Good reader, and many interesting stories about persons whose injuries allow a closer examination of those parts of the brain that control habits and other behaviors. And some of the other stories well researched (London Subway Fire, Rosa Parks boycott, etc,) and were interesting.
No. This is a collection of stories looking for a theme. In fact, it seems like he had to work hard to find a theme to fit his stories. The longer I read, the thinner the connection.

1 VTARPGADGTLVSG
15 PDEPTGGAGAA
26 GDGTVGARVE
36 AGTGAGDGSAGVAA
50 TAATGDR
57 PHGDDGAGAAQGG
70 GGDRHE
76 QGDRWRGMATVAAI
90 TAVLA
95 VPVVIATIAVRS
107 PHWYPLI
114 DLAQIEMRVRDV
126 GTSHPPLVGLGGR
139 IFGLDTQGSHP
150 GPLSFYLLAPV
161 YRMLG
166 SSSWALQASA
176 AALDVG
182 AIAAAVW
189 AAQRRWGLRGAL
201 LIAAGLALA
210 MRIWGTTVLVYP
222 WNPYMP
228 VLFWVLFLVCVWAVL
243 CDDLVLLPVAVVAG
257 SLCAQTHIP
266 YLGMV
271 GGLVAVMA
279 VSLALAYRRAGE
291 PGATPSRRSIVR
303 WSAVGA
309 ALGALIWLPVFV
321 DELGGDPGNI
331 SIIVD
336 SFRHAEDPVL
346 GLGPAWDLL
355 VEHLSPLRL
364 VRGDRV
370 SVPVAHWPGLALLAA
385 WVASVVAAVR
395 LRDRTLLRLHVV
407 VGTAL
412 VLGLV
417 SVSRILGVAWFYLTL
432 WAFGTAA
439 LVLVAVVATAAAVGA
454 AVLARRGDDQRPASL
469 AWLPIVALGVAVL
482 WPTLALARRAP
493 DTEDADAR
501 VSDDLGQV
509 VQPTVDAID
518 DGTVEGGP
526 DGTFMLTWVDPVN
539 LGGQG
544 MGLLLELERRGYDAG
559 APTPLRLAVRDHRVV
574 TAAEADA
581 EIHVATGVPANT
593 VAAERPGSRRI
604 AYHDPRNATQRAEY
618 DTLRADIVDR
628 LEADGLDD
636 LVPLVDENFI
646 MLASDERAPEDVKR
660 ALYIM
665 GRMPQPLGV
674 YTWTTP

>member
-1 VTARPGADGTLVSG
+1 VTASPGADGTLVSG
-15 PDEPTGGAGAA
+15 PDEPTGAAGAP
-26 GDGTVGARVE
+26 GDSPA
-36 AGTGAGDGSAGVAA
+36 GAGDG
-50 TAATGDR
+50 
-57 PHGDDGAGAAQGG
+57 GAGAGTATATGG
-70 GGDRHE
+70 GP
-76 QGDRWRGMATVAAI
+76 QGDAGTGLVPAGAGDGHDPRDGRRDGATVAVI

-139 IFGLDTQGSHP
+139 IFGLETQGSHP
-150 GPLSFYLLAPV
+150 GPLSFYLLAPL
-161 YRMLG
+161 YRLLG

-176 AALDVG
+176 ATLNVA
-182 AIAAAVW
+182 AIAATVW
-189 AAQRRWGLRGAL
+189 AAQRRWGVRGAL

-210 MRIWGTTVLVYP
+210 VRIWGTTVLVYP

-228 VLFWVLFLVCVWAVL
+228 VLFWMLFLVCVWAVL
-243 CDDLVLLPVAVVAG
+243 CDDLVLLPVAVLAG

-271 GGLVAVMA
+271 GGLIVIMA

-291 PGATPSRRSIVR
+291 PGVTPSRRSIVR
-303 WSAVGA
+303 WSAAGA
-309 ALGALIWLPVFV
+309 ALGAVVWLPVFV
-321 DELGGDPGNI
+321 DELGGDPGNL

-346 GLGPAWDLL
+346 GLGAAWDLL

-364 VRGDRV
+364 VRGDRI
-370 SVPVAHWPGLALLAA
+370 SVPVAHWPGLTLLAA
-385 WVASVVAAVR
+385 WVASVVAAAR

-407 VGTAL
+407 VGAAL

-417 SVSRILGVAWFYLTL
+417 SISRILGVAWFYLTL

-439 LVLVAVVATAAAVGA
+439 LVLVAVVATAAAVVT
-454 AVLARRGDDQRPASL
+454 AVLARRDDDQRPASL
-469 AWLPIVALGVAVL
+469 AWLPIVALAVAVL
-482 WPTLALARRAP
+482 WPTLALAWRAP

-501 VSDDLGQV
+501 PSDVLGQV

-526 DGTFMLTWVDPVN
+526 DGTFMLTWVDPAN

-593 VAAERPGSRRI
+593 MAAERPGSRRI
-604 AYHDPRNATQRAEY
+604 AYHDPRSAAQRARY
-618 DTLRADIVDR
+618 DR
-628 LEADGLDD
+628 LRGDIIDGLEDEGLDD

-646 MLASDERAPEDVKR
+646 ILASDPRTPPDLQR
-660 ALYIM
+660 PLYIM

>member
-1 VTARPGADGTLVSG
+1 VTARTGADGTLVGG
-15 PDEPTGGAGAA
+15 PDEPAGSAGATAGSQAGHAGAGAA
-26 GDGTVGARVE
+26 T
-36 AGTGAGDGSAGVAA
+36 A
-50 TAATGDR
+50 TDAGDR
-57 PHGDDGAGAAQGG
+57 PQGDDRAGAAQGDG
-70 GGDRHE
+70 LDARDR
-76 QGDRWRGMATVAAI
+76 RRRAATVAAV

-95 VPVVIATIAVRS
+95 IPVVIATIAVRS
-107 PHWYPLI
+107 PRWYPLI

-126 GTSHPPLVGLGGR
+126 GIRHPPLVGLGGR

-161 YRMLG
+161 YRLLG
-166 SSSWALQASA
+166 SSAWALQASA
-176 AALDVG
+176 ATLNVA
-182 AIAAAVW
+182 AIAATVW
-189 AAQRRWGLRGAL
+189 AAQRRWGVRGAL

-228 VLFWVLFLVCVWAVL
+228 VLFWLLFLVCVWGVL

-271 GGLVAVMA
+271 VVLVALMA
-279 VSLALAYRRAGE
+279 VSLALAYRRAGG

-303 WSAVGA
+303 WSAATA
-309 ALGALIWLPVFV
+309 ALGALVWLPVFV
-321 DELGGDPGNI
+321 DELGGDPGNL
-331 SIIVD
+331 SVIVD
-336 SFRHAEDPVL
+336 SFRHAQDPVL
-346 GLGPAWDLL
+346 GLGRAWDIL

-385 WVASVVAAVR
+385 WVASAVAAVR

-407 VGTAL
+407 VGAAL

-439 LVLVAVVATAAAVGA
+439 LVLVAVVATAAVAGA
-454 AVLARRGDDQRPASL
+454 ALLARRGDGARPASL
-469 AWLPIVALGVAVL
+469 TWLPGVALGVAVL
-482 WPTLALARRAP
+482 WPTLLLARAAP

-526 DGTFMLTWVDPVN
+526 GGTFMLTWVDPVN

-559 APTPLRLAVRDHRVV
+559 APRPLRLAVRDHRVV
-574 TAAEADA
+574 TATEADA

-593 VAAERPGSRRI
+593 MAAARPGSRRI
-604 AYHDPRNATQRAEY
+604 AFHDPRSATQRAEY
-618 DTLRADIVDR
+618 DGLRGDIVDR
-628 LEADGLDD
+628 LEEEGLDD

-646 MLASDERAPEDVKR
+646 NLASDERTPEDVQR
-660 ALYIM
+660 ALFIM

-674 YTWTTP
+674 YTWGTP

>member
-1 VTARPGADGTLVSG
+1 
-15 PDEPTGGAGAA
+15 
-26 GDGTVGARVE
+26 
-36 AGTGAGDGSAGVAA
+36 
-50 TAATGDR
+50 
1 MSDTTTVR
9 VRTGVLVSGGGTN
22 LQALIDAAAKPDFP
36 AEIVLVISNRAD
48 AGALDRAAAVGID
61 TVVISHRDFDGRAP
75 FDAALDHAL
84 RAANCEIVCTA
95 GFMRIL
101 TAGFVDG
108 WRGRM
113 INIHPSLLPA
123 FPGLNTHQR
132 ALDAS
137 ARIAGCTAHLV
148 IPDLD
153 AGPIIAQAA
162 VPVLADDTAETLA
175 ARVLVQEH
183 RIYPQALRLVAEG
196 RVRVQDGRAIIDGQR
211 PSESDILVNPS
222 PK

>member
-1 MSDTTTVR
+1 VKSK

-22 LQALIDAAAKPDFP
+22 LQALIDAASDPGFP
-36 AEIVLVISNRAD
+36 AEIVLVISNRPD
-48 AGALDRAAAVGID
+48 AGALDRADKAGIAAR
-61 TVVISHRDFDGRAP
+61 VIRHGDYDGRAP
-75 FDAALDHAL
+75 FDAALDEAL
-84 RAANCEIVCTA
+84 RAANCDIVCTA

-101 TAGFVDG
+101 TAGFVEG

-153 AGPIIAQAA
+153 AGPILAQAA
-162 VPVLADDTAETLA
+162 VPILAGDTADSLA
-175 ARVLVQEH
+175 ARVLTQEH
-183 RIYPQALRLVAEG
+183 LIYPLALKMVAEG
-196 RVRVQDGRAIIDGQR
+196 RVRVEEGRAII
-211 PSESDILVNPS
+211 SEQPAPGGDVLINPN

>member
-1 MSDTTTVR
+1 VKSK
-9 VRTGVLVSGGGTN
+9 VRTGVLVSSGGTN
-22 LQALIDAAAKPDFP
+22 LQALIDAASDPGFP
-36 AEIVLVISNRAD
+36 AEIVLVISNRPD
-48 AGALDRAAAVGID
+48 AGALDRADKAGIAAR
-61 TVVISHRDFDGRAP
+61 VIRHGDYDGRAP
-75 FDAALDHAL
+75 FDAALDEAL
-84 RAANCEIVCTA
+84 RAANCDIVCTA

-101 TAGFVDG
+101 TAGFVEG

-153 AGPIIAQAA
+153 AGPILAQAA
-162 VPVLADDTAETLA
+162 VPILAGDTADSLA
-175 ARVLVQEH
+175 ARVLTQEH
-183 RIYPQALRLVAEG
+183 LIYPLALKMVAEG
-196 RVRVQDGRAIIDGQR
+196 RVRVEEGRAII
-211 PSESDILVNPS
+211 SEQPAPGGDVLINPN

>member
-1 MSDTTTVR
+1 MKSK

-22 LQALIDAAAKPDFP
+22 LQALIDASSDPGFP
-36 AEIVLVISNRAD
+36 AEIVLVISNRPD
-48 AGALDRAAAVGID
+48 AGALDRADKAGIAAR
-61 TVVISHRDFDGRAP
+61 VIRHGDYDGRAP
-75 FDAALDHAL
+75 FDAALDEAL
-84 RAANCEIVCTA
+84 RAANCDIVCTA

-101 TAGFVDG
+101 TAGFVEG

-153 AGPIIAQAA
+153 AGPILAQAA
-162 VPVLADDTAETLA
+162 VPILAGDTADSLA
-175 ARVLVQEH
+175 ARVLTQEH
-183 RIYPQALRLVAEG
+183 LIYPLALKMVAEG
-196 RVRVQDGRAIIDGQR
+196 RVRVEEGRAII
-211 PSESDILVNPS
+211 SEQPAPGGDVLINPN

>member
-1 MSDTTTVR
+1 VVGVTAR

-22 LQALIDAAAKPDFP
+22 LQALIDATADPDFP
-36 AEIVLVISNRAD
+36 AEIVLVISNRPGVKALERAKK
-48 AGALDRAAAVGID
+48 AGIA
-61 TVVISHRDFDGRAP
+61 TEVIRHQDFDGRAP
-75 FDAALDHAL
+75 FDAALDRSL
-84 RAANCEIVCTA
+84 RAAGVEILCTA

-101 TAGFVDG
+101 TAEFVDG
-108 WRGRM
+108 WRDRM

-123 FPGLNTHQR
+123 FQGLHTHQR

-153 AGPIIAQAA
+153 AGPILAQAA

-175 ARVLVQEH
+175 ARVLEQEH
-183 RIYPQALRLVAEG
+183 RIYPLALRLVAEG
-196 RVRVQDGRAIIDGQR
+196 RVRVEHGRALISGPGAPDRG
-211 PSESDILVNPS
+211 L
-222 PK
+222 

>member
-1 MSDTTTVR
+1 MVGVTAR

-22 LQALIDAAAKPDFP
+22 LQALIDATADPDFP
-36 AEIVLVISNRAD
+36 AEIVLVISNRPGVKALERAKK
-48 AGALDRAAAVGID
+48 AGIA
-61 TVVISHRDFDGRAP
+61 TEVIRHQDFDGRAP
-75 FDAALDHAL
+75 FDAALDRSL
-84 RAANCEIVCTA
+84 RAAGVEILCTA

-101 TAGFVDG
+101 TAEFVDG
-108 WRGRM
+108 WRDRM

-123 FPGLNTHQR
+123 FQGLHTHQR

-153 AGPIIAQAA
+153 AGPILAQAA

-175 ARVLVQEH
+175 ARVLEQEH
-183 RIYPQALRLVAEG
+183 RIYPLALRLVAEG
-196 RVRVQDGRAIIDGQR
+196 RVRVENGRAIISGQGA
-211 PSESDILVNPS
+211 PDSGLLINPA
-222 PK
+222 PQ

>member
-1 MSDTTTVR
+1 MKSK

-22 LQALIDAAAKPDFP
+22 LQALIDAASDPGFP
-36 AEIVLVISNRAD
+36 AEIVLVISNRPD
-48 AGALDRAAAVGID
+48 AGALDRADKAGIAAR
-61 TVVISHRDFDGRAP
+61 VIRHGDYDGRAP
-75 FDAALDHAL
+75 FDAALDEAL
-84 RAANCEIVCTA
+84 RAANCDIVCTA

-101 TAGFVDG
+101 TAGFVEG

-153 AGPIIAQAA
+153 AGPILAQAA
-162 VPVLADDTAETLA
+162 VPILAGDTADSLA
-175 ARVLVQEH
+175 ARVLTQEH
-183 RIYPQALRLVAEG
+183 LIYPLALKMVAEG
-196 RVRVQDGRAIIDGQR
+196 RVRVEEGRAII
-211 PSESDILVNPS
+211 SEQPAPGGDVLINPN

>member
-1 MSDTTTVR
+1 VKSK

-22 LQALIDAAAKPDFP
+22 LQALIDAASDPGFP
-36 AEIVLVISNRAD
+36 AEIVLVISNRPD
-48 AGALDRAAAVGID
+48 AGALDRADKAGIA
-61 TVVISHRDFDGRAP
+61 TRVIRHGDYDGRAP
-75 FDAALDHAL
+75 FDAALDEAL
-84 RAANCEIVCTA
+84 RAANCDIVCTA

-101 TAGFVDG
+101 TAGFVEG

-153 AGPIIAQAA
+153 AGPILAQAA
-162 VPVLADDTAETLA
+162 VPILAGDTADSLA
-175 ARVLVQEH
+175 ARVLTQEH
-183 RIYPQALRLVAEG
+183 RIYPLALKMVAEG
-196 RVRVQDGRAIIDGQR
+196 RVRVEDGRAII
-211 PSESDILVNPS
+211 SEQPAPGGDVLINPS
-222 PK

In the final section, the author sets up a comparison between two individuals (a sleep walker who killed his wife and a gambler who spent all her family's money) and set up a red herring suggesting that habits out of their control forced their actions and they should have been treated equally. The weakness in the argument was so apparent that it was just irritating when he finally came around to make the obvious case that the gambler had many opportunities for intervention and the sleepwalker who acted once. So while I learned some things about habits early in the book and then listened to some interesting stories in the middle, the longer the book went, the more it became obvious that anything in this author's world could be easily explained--and included in--a book about habits.